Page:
William Andrew Dillard
Parson to Person
“On a Sunday morning sidewalk, I’m wishing, Lord, that I was stoned.. ‘Cause there’s something in a Sunday ; That makes a body feel alone. And there’s nothing short a’ dying; That’s half as lonesome as the sound; Of the sleeping city sidewalk; And Sunday morning coming down.”
So goes the mournful lyrics of the late country singer Johnny Cash as he depicted the feelings of a worldly, sinner faced with the loneliness and conviction of “Sunday morning coming down.” It is a well known feeling by too many in our world today, but why?
His lyrics explain that part of it is a terrible hangover from the night before. Another part is the accompanying messy, unkempt lifestyle of dirty clothes and house. Another is the complete absence of the nightlife, and scattering to their own corners of misery those who shared those false senses of a good time. Still another is seeing the joy of a small child playing, and a father swinging his little girl; reminiscent of clean, decent, good-times long gone. Still another is the smell of someone frying chicken, a smell of home, but not his home. Then there was the worshipful sounds of songs coming from a nearby church, then far away a church bell ringing, all bringing back gut-wrenching memories of a good life lost somewhere in the den and noise of sin. Truly, to someone in that situation, Sunday morning in its worshipful quietness was dreaded. How different it is for an obedient child of God who so looks forward to the joy of worship and fellowship with God’s wonderful people.
However, I fear there is yet another class of people dealing with Sunday morning in quite a different, but wrongful way. These are the nominal Christians who live in a breakneck world of speed, activities, and responsibilities. They see Sunday morning as a day of selfishness: to rest, to recreate; to do what they could not get done in the week. Seems there is little compunction or remorse in that absence of joy about what God expects and looks for in one’s manner of life. The mention of church brings conviction, but it is quickly passed off in the determination that what they want to do is right. How then will they mourn and cry when their opportunity to go to church is gone, and knowing they must soon stand face to face with their Creator? What will they hear in head and heart about “Sunday morning coming down?”
William Andrew Dillard
BAPTISM AND THE NOAHIC FLOOD
“For Christ also hath once suffered for sins, the just for the unjust, that he might bring us to God, being put to death in the flesh, but quickened by the Spirit: By which also he went and preached unto the spirits in prison; Which sometime were disobedient, when once the longsuffering of God waited in the days of Noah, while the ark was a preparing, wherein few, that is, eight souls were saved by water. The like figure whereunto even baptism doth also now save us (not the putting away of the filth of the flesh, but the answer of a good conscience toward God,) by the resurrection of Jesus Christ:” I Peter 3:18-21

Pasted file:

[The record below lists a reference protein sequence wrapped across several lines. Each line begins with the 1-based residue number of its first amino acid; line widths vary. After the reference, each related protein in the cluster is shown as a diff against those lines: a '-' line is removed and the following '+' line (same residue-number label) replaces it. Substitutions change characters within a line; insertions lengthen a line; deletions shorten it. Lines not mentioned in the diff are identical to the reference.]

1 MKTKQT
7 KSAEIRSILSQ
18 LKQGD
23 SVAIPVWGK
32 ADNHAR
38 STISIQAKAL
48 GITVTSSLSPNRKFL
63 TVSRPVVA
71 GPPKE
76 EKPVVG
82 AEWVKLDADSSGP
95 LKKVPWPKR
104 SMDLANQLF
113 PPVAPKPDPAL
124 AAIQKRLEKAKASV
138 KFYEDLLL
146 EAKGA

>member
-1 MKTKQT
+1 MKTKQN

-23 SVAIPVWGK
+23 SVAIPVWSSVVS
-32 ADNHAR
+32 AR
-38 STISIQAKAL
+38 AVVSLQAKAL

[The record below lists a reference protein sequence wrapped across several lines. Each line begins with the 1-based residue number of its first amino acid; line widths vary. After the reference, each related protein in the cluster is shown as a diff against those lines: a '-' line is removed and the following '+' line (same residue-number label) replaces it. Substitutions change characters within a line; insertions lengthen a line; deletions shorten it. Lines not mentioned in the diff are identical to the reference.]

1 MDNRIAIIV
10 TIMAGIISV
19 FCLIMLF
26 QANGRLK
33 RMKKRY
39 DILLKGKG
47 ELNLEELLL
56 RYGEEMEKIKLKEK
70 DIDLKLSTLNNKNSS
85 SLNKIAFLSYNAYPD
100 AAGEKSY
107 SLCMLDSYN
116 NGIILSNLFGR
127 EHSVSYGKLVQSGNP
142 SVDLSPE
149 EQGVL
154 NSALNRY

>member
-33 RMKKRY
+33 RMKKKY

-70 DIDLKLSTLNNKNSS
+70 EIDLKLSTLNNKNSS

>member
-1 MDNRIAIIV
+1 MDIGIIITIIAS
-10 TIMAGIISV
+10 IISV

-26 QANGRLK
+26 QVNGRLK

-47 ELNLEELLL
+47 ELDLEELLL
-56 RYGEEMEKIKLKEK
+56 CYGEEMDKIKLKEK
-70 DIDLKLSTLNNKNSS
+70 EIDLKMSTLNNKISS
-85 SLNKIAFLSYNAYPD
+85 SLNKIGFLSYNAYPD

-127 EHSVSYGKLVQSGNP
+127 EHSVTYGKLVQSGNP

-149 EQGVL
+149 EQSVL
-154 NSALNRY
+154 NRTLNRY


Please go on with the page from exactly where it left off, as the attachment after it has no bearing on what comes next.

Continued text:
From earliest Sunday School Days, most Christians are enthralled with the story of Noah and the Flood. But, its implications extend to the church age with underscored import to modern day saints. Some attempt to deny the denotations and connotations of the verses of scripture at hand; others do their best to explain them away as meaningless. Still others make them to mean much more than they are intended to mean. So what might one rightly infer from them? Noah was a righteous man. Accordingly, he and his family found grace in the eyes of the Lord. He was blessed to build the Ark., and he is listed as one of the heroes of faith in Hebrews 11. When the sloosh ways of heaven were opened, the fountains of the deep surfaced, and rains came for forty days and nights, water bore up the Ark to the saving of their lives. However, the same water that bore up the Ark to the saving of their lives also caused the death of all others who drew the breath of life.
Now consider the parallel. Let it be understood that there is only ONE THING in the entire universe that is purgatory of sin: the blood of the Son of God. Yet, many of the people who drown in the flood were spiritually saved, but disobedient people. So it is the obedience of life that is under consideration in the figure. It is through obedience that a good consciousness toward God is created. Baptism is the first step of obedience for every saved person. Additionally, it is in that good consciousness toward God that His will is advanced in and through men. The obedience in water baptism brings a good conscience toward God, but the same water refused leaves one devoid of that good conscience. The difference is symbolized as gold, silver, precious stones, wood, hay, stubble at the fiery Judgment Seat of Christ as shown in I Corinthians 3:9-15. So, it may be spoken of as the saving of one’s life to the glory of God, and to one’s personal reward. Therein is the figure spoken of in the verses under consideration.
Remember this the next time you hear some immature Baptist say, “Baptism is not important.” It is important, so much so that it is likened unto the difference between those in the Ark and those outside it.
“Prime Minister Neville Chamberlain tried to negotiate with Adolf Hitler, but you couldn’t do business with that madman. The times called not for a Chamberlain, but a Churchill. It was compromise or confrontation, and compromise, as always, did not work. Confrontation is an ugly word in religious circles today. We are developing diplomats, not prophets. We are on Carmel and there can be no summit conference with the priests of Baal. It is Baal or Jehovah, and in the showdown, the God that answereth by fire let Him be God.” –Vance Havner